- "Asphalt Groovin'" – 4:00
- "Constantine Snaps His Fingers" – 3:03
- "Drive!" – 3:56
- "Picnic" – 2:15
- "Lonely Day" – 1:40
- "Wine Safari" – 2:13
- "Miles' Theme" – 2:59
- "Los Olivos" – 2:43
- "Chasing the Golfers" – 3:03
- "Walk to Hitching Post" – 2:32
- "Abandoning the Wedding" – 3:25
- "Slipping Away As Mum Sleeps" – 1:00
- "Bowling Tango" – 0:49
- "I'm Not Drinking Any #@%!$ Merlot!" – 1:13
- "Miles And Maya" – 2:26
Fox International Productions and Fuji TV released a Japanese-language remake of the film in October 2009,15 often referred to in English as Saidoweizu (the anglicization of its Japanese title). The film is directed by Cellin Gluck and stars Katsuhisa Namase, Fumiyo Kohinata, Kyōka Suzuki, and Rinko Kikuchi, and has a soundtrack composed and performed by Hawaiian-born ukulele virtuoso Jake Shimabukuro.
The remake shifts the setting of the film to Napa Valley. Although listed as an executive producer, Payne was not involved with the remake but gave it his blessing.16 Giamatti declined an invitation to appear in an unspecified cameo appearance in the film.17
- "''Time Out London''". Timeout.com. Retrieved 2010-10-11.
- Chicago Sun Times by Roger Ebert.
- "Sideways" at metacritic.com.
- "Sideways Movie Reviews, Pictures". Rotten Tomatoes. Retrieved 2011-01-04.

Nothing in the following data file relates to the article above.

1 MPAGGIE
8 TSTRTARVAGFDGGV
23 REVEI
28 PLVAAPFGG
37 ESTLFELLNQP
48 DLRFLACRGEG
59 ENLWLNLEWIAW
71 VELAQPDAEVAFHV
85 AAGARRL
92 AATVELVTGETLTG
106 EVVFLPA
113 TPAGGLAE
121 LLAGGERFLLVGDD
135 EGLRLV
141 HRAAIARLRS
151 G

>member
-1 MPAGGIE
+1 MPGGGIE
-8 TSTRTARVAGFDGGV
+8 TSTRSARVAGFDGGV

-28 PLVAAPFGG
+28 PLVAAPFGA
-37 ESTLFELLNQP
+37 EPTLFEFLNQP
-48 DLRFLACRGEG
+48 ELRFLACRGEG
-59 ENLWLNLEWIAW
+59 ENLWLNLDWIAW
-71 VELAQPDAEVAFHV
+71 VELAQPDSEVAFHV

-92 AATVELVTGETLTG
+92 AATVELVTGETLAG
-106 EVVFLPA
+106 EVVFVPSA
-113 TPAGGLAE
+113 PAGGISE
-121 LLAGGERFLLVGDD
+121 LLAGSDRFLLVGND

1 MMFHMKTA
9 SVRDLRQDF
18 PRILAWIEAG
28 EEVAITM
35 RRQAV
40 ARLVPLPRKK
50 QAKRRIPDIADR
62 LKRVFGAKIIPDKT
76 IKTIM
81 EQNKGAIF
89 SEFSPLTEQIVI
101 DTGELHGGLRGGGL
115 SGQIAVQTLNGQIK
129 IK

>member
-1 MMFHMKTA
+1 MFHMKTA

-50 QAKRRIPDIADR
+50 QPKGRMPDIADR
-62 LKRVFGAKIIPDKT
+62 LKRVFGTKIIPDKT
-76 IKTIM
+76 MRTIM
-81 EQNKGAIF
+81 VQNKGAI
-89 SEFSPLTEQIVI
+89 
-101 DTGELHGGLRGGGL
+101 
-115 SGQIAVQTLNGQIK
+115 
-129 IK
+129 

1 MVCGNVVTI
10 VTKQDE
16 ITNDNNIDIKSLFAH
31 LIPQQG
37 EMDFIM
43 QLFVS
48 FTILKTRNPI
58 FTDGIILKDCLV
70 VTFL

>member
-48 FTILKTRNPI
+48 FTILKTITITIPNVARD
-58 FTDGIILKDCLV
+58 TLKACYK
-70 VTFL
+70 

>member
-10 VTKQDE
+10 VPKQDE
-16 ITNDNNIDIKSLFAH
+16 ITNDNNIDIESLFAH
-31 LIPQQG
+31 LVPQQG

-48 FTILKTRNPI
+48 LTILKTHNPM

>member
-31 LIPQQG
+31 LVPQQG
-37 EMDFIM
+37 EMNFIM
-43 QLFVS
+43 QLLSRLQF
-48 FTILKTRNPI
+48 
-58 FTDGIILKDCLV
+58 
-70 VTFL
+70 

- "The World's Best Character Actor". Time. 2005-05-31. Retrieved 2010-05-23.
- "Empire Features". Empireonline.com. Retrieved 2010-10-11.
- Reynolds, Julia (2006-08-13). "Going Ape For Grape: Annual event celebrates all things wine". Monterey County Herald.
- Harlow, John (2006-03-06). "Oscar winner knocks sales of merlot wine sideways". The Sunday Times.
- Simon, Joanna (2006-06-04). "Sauce". Food & Drink (The Sunday Times). p. 47.
- Valdespino, Anne (2007-07-25). "Don't forgo Merlot: The wine's popularity has declined, but it can still be a foundation for a tantalizing tasting party". The Orange County Register.
- Asimov, Eric (2006-12-13). "Panned on Screen, Merlot Shrugs And Moves On". Dining & Wine (New York Times). pp. F10. Retrieved 2007-10-30.
- Murphy, Patsey (2005-08-13). "California dream". Irish Times.
- Stimmell, Gordon (2007-03-17). "More to merlot, you know". Arts (Toronto Star). pp. H07.
- Cuellar, Steven S. (January 2009). "The 'Sideways' Effect A test for changes in the demand for Merlot and Pinot Noir wines". Wines & Vines.
- By (2008-11-06). "'Sideways' gets Japanese remake". Variety.com. Retrieved 2010-10-11.
- ‘Sideways’ Returns, Uncorked for Japan
- Martin, Peter (2009-03-30). "Paul Giamatti Kinda Trashes Japanese Remake of 'Sideways'". Cinematical.com. Retrieved 2010-10-11.
- Sideways at the Internet Movie Database
- Sideways at allmovie
- Sideways at Box Office Mojo
- Sideways at Rotten Tomatoes
- Sideways at Metacritic
- Sideways review by Roger Ebert
- The Danish Soul of That Town in Sideways